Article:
Vertical farming is a frequently discussed topic when considering the future challenges of feeding the world, combating climate change, and promoting sustainable agriculture. While the impressive image of enormous modern vertical farming buildings tends to capture the most attention, there is another version of vertical farming that is often overlooked despite its many benefits: underground farming.
Underground farming (as the name suggests) is a type of vertical farming that takes place beneath the earth's surface. One highly successful example of an underground farm is "Growing Underground", located in Clapham, London. Founded by Richard Ballard and Steven Dring in 2012, both of whom had prior experience in the food and drink industry, the idea for this unique farm was sparked by a discussion about using abandoned underground spaces in London to grow crops. Initially, the company focused on research and worked on a project together with the University of West London. However, soon after it transitioned into a commercial venture. In 2015, Growing Underground launched its first yield of microgreens, marking a significant milestone in its journey from concept to reality.
What are microgreens?
Microgreens are young seedlings of vegetables or herbs that are harvested shortly after their first leaves have developed. They are commonly used as a garnish on dishes, in sandwiches, or as an ingredient in salads. Growing Underground specializes in cultivating microgreens with a focus on varieties such as mustard, fennel, and radish. The farm produces an impressive 2,500 kg of microgreens annually, which are sold to a diverse range of customers including restaurants, retailers, and consumers through its online store.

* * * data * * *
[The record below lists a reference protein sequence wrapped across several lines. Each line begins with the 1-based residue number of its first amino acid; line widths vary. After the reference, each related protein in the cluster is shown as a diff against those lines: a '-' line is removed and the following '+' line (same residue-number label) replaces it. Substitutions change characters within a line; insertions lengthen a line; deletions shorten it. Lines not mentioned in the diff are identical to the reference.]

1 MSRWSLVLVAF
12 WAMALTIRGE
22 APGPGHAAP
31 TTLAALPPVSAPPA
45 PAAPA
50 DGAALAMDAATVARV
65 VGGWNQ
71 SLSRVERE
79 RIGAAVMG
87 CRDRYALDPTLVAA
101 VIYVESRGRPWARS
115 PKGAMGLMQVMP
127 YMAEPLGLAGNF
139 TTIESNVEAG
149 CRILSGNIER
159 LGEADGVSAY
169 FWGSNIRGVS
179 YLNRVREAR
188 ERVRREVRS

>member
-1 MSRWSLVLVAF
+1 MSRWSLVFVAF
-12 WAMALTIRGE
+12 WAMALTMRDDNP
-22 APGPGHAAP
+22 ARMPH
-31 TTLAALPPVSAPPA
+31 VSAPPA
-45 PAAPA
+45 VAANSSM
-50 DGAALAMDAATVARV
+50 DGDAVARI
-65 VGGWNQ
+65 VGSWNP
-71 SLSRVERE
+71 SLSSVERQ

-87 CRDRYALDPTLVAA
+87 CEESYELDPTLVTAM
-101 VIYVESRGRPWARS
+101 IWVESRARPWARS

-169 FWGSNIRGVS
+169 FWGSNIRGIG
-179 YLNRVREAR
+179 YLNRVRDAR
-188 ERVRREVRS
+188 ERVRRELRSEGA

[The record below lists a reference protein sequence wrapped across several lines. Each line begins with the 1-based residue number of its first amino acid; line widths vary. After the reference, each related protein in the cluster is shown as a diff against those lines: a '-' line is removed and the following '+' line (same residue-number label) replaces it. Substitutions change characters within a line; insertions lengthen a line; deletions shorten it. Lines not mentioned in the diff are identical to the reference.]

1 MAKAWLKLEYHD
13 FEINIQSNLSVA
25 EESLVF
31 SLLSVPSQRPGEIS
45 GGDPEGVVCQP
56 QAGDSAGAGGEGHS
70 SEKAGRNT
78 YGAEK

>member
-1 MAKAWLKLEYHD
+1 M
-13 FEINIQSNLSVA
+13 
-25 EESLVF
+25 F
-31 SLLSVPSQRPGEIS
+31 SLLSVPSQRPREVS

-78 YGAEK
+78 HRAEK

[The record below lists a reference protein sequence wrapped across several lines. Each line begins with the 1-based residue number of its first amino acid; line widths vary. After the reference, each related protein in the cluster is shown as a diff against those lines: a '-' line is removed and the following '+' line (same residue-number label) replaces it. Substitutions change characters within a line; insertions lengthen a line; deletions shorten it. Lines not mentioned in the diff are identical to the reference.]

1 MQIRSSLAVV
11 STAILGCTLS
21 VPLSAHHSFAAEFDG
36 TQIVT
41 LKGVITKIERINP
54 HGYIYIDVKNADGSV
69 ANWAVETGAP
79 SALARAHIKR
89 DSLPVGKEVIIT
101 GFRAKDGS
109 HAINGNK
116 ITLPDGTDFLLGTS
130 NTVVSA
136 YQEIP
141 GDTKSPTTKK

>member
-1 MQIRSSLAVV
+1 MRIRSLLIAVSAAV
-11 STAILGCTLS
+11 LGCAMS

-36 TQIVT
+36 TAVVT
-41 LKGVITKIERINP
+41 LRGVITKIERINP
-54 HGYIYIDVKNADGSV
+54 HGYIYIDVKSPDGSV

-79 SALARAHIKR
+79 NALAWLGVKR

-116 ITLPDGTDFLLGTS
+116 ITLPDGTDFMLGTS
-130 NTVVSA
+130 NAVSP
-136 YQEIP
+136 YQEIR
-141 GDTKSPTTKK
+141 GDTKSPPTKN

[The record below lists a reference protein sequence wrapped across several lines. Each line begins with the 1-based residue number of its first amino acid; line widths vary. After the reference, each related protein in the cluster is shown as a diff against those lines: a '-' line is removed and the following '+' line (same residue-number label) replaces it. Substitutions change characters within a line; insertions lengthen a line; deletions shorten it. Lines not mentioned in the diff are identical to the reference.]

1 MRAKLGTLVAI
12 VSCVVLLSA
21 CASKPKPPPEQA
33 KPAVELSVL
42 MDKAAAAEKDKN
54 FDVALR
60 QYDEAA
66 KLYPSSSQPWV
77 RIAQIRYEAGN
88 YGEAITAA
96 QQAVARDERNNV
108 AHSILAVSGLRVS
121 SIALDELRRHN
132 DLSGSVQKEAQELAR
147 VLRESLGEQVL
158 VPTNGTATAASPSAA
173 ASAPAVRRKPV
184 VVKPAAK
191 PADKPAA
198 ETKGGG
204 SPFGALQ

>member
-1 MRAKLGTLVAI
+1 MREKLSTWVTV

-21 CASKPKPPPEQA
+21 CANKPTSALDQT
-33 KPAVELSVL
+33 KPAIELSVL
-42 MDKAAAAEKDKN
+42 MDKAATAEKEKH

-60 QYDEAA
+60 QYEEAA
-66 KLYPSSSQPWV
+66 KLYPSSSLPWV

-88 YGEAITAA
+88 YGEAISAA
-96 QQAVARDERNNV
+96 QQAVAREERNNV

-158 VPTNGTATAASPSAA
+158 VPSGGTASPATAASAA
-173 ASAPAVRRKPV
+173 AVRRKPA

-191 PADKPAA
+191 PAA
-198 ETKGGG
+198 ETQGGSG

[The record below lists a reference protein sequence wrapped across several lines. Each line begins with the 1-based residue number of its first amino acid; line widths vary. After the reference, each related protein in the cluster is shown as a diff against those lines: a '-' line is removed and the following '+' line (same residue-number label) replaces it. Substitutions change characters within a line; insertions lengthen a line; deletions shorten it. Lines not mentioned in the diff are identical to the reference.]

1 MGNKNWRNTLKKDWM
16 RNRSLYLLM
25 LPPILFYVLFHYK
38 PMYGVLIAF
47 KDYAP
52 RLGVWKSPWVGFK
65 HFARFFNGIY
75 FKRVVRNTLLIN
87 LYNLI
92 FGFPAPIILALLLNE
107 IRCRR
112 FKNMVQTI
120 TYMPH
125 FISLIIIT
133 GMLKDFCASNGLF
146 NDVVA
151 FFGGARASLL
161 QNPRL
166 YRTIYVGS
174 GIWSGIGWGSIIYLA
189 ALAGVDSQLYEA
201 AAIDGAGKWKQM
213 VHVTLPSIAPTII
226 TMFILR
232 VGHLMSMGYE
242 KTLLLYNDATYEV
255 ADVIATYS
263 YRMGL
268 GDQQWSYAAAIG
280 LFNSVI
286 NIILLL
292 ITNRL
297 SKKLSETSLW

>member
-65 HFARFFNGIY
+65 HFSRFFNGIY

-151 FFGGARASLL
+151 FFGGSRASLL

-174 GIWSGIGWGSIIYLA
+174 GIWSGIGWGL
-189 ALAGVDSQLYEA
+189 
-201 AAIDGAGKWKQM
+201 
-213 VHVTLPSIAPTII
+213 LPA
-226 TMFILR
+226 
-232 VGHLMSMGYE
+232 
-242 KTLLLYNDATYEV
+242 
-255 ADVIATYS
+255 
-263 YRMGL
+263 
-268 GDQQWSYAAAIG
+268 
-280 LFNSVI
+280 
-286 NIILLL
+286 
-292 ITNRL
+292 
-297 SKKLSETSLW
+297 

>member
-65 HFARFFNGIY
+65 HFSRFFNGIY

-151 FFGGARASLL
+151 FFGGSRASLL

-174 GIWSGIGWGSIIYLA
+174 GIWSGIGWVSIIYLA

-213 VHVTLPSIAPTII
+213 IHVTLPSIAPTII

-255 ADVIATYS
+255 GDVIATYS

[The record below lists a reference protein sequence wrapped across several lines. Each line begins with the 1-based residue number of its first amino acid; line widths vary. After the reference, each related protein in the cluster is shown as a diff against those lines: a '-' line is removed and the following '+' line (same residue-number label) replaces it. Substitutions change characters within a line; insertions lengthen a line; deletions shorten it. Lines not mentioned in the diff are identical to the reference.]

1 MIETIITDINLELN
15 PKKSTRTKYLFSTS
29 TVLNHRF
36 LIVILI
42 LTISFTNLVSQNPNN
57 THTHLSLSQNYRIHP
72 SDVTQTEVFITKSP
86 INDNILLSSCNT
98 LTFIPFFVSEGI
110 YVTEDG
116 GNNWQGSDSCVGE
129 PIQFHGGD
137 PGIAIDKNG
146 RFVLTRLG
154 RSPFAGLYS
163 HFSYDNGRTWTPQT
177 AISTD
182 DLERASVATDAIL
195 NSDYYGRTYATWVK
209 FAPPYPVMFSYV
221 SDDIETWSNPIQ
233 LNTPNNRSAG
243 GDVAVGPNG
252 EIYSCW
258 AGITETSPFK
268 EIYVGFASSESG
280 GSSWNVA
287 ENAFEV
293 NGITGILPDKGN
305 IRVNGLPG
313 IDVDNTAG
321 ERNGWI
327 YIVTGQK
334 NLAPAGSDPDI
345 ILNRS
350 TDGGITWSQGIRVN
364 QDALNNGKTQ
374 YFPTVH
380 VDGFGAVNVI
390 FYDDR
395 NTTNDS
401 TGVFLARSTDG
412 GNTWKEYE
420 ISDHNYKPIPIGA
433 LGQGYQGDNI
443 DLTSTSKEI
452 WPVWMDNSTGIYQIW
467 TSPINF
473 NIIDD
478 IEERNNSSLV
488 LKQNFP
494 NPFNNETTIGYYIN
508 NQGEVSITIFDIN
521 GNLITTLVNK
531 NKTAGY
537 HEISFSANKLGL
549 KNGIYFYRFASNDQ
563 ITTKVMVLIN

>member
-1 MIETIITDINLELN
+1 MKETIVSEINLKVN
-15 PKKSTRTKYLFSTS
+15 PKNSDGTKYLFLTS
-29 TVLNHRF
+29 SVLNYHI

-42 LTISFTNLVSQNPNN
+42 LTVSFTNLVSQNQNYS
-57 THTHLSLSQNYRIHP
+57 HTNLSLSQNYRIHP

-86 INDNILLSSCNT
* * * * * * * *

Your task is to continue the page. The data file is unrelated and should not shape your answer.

What abandon underground space has Growing Underground been using to operate their vertical farm? Growing Underground's vertical farm is located in a World War II air raid shelter. What a fascinating use of an abandoned underground space. This means plants are growing an astonishing 33m underground on an area of about 550 m2. Growing Underground utilizes hydroponic farming technology to grow its crops. The hydroponic system uses a nutrient-rich water solution instead of soil to nourish the plants. The system recirculates the water to minimize waste and reduce the farm's water consumption. To maintain optimal growing conditions, the farm uses a computer-controlled climate system, including natural ventilation, fans, cooling units, and LED lamps for lighting.
One of the most cost intensive aspect of a vertical farm is its lights. Energy consumption is reduced by using energy-efficient technology, and the farm is powered by green energy sources such as wind and solar power. The underground environment provides a constant temperature ideal for plant growth, but the farm still carefully manages humidity and temperature through its advanced system.